Sebi today proposed new norms for settlement of administrative and civil proceedings against suspected market defaulters, except in cases of serious violations like illicit pooling of funds from investors, insider trading and fraudulent and unfair trades.
The list of violations that can't be settled has been expanded widely under the new norms, which also provide for the involved entity to file settlement plea within 60 days of the Show Cause Notice served by the Securities and Exchange Board of India (Sebi).
The market regulator has said that a plea to settle pending cases, upon payment of settlement charges and related costs, will not be considered if the applicant has already been party to two earlier settlements.
Besides, cases already pending before a court or tribunal can't be settled under the new norms.
An entity can't seek settlement of any proceedings if the alleged default has been committed within two years of an earlier settlement involving them.
Also, settlements can't be sought for cases involving non -compliance to Sebi orders, violations to the open offer requirements, listing disclosure norms, front running, sharing of unpublished price sensitive information, manipulative practices of mutual funds and failure to redress investor grievances, among other serious offences.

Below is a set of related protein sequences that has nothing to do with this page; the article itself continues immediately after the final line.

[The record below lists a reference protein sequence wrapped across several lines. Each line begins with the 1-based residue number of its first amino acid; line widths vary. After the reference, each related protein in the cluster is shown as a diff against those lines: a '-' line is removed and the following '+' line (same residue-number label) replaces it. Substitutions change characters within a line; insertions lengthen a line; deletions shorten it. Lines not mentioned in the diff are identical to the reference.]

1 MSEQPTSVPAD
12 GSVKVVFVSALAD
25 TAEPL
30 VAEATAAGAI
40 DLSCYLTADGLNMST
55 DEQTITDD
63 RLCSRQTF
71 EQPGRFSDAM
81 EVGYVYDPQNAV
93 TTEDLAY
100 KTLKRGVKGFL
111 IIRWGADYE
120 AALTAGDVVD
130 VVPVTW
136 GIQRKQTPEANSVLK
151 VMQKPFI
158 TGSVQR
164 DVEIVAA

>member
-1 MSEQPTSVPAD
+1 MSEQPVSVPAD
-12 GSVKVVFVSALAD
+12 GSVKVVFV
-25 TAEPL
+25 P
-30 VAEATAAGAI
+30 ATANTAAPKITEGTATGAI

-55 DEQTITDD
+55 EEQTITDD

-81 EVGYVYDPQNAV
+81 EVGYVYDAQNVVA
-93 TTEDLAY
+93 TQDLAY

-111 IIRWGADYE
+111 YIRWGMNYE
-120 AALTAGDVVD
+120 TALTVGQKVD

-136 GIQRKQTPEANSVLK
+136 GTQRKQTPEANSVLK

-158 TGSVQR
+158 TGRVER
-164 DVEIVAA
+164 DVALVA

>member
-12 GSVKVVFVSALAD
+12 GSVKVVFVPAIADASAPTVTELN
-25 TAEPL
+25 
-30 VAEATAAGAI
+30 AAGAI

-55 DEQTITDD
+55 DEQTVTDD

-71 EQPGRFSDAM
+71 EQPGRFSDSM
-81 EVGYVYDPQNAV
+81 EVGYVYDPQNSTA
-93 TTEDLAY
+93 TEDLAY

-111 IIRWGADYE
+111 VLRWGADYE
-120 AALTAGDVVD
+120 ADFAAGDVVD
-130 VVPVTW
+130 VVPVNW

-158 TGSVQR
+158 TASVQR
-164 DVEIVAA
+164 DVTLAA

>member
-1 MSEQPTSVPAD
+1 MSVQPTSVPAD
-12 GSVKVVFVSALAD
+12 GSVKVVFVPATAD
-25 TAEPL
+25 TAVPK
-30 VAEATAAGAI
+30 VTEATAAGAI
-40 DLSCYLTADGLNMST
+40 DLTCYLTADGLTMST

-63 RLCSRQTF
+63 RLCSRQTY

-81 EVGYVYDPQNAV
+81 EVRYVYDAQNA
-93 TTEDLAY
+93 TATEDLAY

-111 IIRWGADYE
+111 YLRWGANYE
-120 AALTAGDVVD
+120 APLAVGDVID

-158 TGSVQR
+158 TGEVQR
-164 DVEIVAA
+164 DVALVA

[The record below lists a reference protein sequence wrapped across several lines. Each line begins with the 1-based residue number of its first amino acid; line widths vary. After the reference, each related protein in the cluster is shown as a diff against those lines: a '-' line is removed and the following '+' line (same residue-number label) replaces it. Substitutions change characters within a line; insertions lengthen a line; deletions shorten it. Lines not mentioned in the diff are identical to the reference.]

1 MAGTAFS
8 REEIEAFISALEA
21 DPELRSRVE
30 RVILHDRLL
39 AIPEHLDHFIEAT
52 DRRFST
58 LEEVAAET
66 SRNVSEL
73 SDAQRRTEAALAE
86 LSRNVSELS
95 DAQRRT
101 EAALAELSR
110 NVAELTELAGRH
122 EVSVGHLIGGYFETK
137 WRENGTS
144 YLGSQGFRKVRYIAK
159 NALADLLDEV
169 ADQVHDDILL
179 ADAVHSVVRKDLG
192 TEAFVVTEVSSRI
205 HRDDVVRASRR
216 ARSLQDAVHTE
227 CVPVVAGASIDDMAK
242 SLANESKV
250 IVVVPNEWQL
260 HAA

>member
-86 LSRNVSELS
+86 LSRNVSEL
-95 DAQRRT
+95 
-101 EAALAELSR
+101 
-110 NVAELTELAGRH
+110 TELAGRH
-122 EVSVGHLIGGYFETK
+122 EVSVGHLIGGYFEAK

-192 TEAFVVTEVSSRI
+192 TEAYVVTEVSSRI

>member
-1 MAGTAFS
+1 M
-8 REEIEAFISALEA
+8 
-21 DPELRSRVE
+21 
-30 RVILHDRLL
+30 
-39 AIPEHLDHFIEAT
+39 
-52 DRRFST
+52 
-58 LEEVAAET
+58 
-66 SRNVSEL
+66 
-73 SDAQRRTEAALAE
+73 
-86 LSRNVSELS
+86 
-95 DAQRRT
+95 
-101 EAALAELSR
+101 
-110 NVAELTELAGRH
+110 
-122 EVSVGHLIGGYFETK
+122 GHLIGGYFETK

Issuing consultation paper on the draft Sebi (Settlement of Administrative and Civil Proceedings) Regulations, 2013, the capital markets regulator said the terms of settlement may include payment of a settlement amount and other related costs, voluntary suspension of registration, closure of business and other appropriate directions.
The settlement amount will be credited to Consolidated Fund of India, while legal costs will go to the Sebi General Fund. The disgorged illegal gains, if any, will be credited to the Investor Protection and Education Fund of Sebi, the regulator said, while inviting public comments on the draft norms by October 30.
The new norms have been proposed pursuant to promulgation of the Securities Laws (Amendment) Second Ordinance, 2013 by the President last month, which conferred explicit powers on Sebi to settle administrative and civil proceedings under relevant sections of the Sebi Act, the SCRA Act and the Depositories Act.
The Ordinance provides that Sebi, after considering the nature, gravity and impact of defaults, can agree to the proposal for settlement, on payment of certain charges and compliance to other terms and conditions.
While a consent mechanism is already in place at Sebi for settlement of cases involving certain alleged violations, the new norms will give wider powers to Sebi for settlement